Scandals make for good headlines. Be it politics, showbusiness or the Royal Family, newspapers will seize on any suggestion of impropriety and make the most of it.
Business is no different. Scandal sells. Scandal makes exciting reading. Scandal is good box-office – and the past few years have offered plenty of material for scandal-watchers to feed on. Take two notable examples.
Carillion, a construction and outsourcing firm that provided a host of services to the public sector, issued a profit warning in July 2017. Within six months it had collapsed. This was no small matter. Carillion had 43,000 employees, 19,000 of whom were in the UK; the government had to deal with the sudden loss of a major supplier; some companies that had provided goods and services to Carillion were themselves forced into bankruptcy as their bills went unpaid; and there was a hole in the Carillion pension fund that had to be plugged by other, quite blameless, businesses that contributed to the pool underpinning pensions.
There was a further dimension to this particular scandal: despite the pressing need to plug the pensions gap, the company continued to pay out generous dividends – dividends far exceeding the sums it set aside to replenish the pension fund.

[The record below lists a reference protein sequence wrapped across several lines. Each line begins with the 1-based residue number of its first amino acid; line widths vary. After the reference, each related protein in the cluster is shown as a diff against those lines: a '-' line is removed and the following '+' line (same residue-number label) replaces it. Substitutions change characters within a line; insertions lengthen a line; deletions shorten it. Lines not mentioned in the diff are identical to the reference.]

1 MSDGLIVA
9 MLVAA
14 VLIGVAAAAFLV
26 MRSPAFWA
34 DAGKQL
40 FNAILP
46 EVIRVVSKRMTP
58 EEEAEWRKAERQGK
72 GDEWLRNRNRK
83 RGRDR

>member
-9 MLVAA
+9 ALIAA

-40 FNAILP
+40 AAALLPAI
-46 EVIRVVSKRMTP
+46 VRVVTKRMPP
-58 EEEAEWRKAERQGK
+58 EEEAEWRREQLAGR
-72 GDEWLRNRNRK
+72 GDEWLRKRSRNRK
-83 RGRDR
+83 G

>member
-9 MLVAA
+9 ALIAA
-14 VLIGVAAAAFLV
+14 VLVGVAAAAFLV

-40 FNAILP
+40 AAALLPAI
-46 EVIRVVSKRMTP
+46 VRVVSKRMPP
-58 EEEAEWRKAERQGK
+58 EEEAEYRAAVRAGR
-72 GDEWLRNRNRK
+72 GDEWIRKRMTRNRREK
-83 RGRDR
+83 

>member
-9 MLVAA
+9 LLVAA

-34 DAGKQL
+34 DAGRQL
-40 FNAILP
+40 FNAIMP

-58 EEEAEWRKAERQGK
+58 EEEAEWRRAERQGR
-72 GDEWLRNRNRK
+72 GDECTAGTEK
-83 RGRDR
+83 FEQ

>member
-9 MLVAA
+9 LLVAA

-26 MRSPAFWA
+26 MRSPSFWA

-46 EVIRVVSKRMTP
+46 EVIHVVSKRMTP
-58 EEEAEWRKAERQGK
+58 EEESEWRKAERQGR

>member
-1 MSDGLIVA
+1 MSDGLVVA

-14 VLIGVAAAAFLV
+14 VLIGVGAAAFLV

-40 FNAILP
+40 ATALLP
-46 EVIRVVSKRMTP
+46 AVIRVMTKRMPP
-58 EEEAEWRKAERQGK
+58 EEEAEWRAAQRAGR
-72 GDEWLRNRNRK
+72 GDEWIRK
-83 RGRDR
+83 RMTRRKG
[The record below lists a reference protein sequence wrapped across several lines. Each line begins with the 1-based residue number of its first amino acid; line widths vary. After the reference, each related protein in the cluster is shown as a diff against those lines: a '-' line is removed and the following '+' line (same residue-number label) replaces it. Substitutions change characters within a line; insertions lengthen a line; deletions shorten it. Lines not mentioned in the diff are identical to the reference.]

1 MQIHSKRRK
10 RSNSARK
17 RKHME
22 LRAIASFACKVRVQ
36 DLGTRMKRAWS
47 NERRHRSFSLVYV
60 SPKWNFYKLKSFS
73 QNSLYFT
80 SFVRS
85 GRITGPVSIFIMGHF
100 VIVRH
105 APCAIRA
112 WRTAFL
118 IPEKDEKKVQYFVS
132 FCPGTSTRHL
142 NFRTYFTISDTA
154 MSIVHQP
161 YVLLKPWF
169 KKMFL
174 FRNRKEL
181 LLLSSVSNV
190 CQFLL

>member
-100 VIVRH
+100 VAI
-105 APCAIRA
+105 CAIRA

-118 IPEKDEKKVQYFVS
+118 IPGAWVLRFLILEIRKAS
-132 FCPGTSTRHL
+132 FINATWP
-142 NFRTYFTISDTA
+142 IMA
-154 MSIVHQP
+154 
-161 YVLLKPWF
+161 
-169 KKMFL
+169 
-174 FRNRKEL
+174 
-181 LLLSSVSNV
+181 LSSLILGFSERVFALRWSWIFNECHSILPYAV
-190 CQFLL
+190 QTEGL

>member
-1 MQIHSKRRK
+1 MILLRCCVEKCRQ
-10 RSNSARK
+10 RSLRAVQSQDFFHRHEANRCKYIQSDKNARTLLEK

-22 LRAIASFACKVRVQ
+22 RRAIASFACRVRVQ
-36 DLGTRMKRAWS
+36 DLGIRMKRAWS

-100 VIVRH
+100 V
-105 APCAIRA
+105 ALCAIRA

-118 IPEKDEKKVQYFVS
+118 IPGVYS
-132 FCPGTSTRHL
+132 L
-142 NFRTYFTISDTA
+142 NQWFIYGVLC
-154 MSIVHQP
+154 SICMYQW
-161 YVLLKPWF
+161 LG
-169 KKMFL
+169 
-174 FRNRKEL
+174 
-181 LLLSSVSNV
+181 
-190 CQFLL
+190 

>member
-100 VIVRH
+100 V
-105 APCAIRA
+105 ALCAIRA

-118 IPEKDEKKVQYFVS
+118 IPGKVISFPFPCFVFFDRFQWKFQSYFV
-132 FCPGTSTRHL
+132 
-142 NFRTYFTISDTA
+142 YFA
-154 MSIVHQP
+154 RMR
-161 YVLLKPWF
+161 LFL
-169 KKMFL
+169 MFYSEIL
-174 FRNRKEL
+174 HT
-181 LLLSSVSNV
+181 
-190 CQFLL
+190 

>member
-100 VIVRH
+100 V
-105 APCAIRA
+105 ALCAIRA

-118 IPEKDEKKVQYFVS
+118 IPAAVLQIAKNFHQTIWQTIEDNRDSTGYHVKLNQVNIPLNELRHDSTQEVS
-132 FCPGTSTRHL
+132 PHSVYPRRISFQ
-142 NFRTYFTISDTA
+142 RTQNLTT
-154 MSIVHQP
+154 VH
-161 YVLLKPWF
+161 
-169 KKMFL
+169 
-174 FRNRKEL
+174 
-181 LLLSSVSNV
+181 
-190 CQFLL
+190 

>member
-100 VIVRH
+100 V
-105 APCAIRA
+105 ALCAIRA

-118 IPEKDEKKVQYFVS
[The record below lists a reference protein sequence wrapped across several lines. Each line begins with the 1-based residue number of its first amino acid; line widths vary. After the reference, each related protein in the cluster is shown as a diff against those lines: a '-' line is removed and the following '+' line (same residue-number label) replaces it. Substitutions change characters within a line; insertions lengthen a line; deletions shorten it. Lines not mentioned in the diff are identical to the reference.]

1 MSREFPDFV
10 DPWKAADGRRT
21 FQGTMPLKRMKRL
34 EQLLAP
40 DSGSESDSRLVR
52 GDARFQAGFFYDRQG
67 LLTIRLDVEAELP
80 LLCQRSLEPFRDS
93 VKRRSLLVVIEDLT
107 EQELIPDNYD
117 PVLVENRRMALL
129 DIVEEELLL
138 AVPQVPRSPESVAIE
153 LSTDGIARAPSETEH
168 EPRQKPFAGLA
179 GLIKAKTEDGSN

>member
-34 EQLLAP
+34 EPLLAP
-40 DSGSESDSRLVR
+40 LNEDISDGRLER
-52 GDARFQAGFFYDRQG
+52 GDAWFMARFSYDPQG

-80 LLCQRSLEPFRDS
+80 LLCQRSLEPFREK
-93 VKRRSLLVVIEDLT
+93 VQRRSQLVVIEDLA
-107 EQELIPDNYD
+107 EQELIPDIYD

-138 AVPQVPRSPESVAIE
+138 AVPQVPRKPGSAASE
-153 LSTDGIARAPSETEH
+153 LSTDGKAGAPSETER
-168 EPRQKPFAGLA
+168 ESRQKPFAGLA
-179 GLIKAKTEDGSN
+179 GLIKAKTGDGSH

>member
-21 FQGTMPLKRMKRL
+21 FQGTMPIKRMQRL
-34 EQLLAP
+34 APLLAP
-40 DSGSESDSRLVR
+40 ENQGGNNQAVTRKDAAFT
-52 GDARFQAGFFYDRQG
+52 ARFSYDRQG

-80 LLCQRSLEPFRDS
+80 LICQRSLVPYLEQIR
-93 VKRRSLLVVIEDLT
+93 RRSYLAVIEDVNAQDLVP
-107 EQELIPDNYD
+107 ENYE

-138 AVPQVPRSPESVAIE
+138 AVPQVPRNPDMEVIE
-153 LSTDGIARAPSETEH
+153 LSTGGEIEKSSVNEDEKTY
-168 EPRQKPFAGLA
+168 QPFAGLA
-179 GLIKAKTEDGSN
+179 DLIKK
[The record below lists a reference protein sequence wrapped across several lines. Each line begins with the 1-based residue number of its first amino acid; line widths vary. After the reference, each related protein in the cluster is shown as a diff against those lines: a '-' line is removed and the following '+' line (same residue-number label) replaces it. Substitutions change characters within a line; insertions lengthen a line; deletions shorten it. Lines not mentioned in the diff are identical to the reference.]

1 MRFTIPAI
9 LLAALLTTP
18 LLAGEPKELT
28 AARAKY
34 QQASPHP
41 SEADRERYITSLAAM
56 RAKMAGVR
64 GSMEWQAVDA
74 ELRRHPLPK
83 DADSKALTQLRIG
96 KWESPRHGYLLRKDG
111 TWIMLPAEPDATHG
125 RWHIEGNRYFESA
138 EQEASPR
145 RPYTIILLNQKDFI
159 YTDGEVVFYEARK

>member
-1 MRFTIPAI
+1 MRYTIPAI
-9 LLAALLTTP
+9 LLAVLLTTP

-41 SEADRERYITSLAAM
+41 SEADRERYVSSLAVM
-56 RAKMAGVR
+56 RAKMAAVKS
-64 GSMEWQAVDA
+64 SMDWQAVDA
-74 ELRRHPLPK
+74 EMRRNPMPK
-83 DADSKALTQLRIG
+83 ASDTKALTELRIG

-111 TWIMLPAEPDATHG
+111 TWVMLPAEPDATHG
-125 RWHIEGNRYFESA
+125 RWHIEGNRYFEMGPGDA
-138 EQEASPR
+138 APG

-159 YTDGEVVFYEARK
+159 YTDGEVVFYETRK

Meanwhile, a second scandal was bubbling up. In October 2018, AIM-quoted Patisserie Holdings, owner of the Patisserie Valerie chain, delivered a shock. The company said it had been “notified of significant and potentially fraudulent accounting irregularities and therefore a potential material misstatement of the company’s accounts.” Within a few months, the company was in administration. There were allegations – as yet to be tested in court – that fictitious sales had been recorded, minutes had been forged to secure overdrafts and invoices for shop refurbishments had been faked.
Just the sort of scandals that provide a rich diet for the financial press, the cases triggered a flurry of headlines, many blaming the firms’ auditors. But the two cases are very different.
At Carillion there was no suggestion of outright fraud. A cursory examination of the company’s financial results would not have sounded alarm bells: operating income appeared to cover interest expenses. But digging a little deeper revealed signs of financial fragility.
There was the pension deficit, equivalent to six years’ net earnings. Goodwill was shown as a significant balance-sheet asset – greater than the value of the equity. This goodwill was supposed to represent the future profits of businesses that Carillion had acquired over previous years, although many were actually unprofitable. Cash flows were substantially lower than the results implied by net income. And gross margins were only 7%.